8. Given the following distribution of possible outcomes (unrelated to questions 6 and 7), compute the expected value (probability-weighted value):

-$100 10% 0 20% +$100 40% +$150 20% +$200 10%

9. What is the most likely outcome of the above distribution?

Chapter Four

Discounting versus Capitalizing

Chapter 2 briefly introduced the present value formula, which is at the heart of the discounting method, while this chapter presents the capitalization method. The reason the discounting method was presented first, even though the capitalization method is simpler, is that the capitalization method is merely a shortcut version of the discounting method. The student should have a firm understanding of the discounting method to intelligently determine whether results produced by the capitalization method are within a reasonable range of value.

This chapter presents the functional relationship between discounting and capitalizing and a formula for converting a discount rate to a capitalization rate if certain assumptions are met. It also introduces the Gordon Growth Model. It shows how discounting and capitalization models can be combined by using a capitalization model for the "terminal value" in a discounting model.

Finally, the chapter introduces the "midyear convention," which assumes that cash flows are realized more or less evenly throughout the year rather than at the end of the year.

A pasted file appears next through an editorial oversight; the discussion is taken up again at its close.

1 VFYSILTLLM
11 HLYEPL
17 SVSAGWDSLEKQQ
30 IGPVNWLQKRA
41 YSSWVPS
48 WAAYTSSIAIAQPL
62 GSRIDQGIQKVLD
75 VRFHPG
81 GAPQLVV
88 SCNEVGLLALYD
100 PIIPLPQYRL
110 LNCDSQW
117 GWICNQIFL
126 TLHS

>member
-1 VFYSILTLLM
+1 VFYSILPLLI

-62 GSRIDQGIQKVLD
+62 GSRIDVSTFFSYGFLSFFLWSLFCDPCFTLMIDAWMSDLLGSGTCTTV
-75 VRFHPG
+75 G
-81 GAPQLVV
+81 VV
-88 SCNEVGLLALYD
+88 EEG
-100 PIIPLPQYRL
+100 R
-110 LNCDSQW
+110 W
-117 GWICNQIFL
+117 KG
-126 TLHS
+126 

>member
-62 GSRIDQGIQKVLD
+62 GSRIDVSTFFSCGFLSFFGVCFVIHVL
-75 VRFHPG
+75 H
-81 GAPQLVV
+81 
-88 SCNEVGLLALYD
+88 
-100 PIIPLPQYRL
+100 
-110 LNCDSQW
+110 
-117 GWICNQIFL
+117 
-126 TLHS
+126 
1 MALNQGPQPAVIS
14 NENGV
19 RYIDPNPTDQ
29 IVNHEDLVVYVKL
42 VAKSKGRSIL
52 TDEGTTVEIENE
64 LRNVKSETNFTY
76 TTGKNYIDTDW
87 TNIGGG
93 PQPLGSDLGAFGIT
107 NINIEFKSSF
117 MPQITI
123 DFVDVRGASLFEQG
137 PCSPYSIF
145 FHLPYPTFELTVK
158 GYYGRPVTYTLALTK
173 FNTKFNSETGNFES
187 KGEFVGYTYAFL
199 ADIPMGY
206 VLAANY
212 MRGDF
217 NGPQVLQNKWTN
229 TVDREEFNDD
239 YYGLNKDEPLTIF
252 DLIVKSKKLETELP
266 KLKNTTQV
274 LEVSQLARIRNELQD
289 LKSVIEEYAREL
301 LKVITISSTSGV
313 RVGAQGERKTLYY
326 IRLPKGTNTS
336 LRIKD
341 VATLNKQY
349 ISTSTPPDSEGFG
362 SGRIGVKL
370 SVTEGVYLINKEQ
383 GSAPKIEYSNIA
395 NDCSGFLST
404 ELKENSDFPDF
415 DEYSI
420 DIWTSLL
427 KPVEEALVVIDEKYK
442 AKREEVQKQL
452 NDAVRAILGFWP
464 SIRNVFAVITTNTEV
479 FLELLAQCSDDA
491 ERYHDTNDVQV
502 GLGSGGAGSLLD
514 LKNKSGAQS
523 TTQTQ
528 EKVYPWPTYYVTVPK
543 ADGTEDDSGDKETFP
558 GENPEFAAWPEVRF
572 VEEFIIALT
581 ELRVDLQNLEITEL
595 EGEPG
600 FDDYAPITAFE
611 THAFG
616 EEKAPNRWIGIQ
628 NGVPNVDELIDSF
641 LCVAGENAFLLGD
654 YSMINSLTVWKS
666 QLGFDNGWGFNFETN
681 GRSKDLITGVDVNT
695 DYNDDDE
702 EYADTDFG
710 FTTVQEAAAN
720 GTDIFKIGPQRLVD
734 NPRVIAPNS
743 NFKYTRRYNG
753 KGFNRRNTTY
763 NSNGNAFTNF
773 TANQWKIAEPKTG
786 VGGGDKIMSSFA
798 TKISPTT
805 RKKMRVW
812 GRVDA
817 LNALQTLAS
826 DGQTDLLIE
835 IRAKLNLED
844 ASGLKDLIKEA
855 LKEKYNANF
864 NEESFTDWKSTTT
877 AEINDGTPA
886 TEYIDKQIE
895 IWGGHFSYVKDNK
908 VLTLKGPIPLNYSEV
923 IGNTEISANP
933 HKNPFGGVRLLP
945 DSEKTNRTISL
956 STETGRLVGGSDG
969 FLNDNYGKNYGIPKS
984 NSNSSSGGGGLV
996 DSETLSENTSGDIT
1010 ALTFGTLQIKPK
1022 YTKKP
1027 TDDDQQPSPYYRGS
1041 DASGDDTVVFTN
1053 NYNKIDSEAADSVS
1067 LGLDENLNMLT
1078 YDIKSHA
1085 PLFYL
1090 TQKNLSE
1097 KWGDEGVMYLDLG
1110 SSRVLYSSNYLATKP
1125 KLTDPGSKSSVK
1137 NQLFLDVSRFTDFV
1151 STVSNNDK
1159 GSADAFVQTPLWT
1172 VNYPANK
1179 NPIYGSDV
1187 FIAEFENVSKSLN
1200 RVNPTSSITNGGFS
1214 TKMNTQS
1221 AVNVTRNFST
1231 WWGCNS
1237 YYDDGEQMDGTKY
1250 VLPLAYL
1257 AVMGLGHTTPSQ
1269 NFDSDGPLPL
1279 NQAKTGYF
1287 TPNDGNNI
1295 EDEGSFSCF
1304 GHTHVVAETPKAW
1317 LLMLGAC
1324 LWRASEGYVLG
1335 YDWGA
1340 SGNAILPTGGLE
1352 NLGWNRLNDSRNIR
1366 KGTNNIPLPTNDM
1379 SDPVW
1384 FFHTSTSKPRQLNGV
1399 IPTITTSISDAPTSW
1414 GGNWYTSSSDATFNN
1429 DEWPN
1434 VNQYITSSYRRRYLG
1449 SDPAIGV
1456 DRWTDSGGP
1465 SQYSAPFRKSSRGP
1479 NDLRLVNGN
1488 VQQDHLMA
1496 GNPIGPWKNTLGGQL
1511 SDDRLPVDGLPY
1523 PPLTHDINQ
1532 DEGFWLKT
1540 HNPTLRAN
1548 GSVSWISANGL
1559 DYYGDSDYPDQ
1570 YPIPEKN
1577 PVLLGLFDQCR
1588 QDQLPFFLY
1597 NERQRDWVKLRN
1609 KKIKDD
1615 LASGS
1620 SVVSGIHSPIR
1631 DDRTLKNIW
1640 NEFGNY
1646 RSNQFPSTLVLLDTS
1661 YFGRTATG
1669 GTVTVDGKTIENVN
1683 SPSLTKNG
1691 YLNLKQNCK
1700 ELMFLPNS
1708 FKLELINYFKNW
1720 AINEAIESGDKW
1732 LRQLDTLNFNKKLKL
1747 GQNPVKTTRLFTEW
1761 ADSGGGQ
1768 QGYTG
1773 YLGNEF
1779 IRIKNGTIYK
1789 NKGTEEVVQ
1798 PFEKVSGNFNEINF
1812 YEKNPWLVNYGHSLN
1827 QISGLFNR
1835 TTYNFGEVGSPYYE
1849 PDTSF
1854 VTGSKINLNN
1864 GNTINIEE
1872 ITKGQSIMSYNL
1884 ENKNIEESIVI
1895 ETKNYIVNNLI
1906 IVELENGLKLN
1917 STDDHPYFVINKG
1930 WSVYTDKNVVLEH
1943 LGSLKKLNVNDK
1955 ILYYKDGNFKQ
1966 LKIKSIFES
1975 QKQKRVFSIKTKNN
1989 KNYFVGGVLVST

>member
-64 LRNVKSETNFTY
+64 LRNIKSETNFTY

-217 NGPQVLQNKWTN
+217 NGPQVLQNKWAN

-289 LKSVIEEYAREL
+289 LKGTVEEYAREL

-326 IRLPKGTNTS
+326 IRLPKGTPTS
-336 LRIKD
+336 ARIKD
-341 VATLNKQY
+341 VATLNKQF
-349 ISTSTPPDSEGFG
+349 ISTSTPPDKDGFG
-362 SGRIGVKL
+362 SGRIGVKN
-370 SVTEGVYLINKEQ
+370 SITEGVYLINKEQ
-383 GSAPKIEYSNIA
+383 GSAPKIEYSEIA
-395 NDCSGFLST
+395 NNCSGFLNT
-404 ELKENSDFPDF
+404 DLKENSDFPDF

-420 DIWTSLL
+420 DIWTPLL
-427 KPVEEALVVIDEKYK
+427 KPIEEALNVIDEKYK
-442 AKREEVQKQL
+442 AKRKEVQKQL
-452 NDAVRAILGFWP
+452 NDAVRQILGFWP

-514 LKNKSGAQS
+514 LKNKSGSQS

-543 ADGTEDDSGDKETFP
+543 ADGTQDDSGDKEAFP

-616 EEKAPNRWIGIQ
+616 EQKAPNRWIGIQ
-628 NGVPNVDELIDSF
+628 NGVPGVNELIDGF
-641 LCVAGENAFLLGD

MULTIPLE CHOICE QUESTIONS

1. Which of the following statements is true about the discount rate?

a. It is the reciprocal of the capitalization rate.

b. It represents the total compound rate of return that an investor in that class of investment expects to achieve over the life of the investment.

c. It represents the current yield.

d. Both (b) and (c) are true.

2. Which of the following statements is true about the relationship between discount and capitalization rates?

a. The discount rate equals the capitalization rate only for an investment whose returns are growing at a constant rate over time.

b. The discount rate and the capitalization rate are terms that are properly used interchangeably. c. The discount rate equals the capitalization rate only when the expected returns in each period are equal in perpetuity.

d. The discount rate never equals the capitalization rate.

3. Which of the following is a correct statement?

a. In discounting, changes in expected returns are reflected in the numerator, while in capitalizing, changes in expected returns after the first year are reflected in the denominator.

b. In discounting, changes in expected returns are reflected in the denominator, while in capitalizing, changes in expected returns after the first year are reflected in the numerator.